I'm running a 4E sandbox game soon and I'm trying to build some random encounter tables. This is my first sandbox style game, I usually run plot driven games, so I'm a little new to random encounters.
Specifically, this is going to be a wilderness exploration campaign. I'll have a variety of regions of varying difficulty (level) and I want random encounter tables for each area.
I've got down the basic jist of how to build the encounter table, what I'm struggling with is the "probability" of an encounter actually happening. Do I base it on time? Distance traveled? Other factors?
How do I determine that an encounter even takes place? When do I roll for the encounter table? Etc...
Any help/advice would be great.
And, any general advice on random encounters is also appreciated.
Shane Leahy wrote:
I think that's a great idea.
P.H. Dungeon wrote:
I just noticed in the PHB II that with the vicious mockery at will power you can literally tease your enemy to death... Sorry, but that just seems kind of stupid. No more "sticks and stone can break my bones, but words will never hurt me".
I envision it as a secret arcane cant that tears at your soul.
Aubrey the Malformed wrote:
I'm having terrific problems actually trying to subscribe - I tried tonight and the site didn't seem to register my purchase, and wouldn't let me pay. Is anyone else having problems like this?
Check out the WotC D&D Insider forums - I believe they have some topics stickied for people in your situation.
Can you give us the skinny on character creation so we can go ahead and get a character ready?
Pt Buy? Array? Starting Level? Starting Gold? Sources (PHB, MM, FRCG, FRPG, Martial Power, Draconimicon, Dungeon/Dragon Magazine?) to draw from?
I'm just really interested in the 2nd Edition stuff. Please email me at :email@example.com:
I would love this stuff. But are you sure you don't want to sell them on Ebay or something?
Count me in. I'll have stats up shortly.
This, for me, illustrates why Paizo didn't make a mistake in not going with 4E. Monsters are not just interesting combat options or XP bumps in Paizo adventures--the Golarion Goblin I think is a prime example. I know the combat-focused stat blocks of 4E do not prohibit RP, as the DM can simply make up whatever he likes or use material from other sources, but at the same time for many it seems they do not inspire RP. Paizo is focused on delivering a specific type of gaming product, one that focuses on a wide-angle view of the material, and they have found 3E/Pathfinder allows them the greatest opportunity to produce that material.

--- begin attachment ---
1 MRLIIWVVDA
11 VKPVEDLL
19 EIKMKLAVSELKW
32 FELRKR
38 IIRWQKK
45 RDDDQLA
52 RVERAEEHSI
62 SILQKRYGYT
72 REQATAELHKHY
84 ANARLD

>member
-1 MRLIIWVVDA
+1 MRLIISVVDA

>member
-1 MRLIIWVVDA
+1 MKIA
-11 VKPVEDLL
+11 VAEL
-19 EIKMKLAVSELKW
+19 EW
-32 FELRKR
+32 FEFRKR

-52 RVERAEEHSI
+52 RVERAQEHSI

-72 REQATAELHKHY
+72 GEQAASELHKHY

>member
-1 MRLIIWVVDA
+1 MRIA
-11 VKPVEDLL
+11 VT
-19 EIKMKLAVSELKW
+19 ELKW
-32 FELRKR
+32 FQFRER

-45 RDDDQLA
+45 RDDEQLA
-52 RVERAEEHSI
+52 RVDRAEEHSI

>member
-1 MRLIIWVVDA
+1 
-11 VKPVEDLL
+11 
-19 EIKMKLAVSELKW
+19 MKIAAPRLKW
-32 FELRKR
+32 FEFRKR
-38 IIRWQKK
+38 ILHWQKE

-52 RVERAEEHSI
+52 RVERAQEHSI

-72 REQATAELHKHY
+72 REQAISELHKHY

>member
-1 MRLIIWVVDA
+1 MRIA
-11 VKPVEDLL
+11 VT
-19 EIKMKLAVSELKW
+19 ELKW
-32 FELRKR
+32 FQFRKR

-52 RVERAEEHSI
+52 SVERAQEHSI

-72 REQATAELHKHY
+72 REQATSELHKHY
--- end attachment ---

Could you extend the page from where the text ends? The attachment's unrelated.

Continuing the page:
But you are comparing a campaign specific "goblin" to a default "goblin". I think this is exactly why WotC didn't try to bog down the Monster Manual with pages and pages of fluff. Instead, leave the fluff to specific campaigns or DMs.
You speak about the "Golarion Goblin", but 4th Edition has the "Forgotten Realms Goblin" and the "Eberron Goblin" and both of those are just as viable and interesting and make a much better comparison.
So you are right - Paizo is delivering a specific type of material, one that focuses on THEIR campaign world.
WotC is delivering material designed to be used in ANY campaign world, including their own published ones.
Scott Betts wrote:
When I wrote that, I was thinking specifically of a Paizo statblock in Pathfinder 15 (except the basketweaving thing, I just threw that in there) versus a WOTC statblock in Keep on the Shadowfell. I'm not trying to pull anyone's chain, and I apologize if I have; I remain a dedicated tri-editionist. The stats in a 3.5 statblock is more likely to make me think creative thoughts about flavor for that individual creature. The stats in a 4E statblock is more likely to make me think creative thoughts about how to use that individual creature in combat. I think these are both strengths. I wish there was some way to have those strengths together in both editions' adventure statblock, but there you go.
I'm not so sure that both are strengths. The reality of Dungeons & Dragons gameplay (and one that the 4th Edition design team took heed of) is that the vast majority of monsters see very little to no play outside of combat. Sure, it's nice for that goblin to have a +6 to Profession (make voodoo doll) but if that goblin is practically guaranteed to get cut down in the middle of combat there's very little point to providing that information to the DM when the priority could instead be placed on making that goblin interesting in the combat he's actually featured in.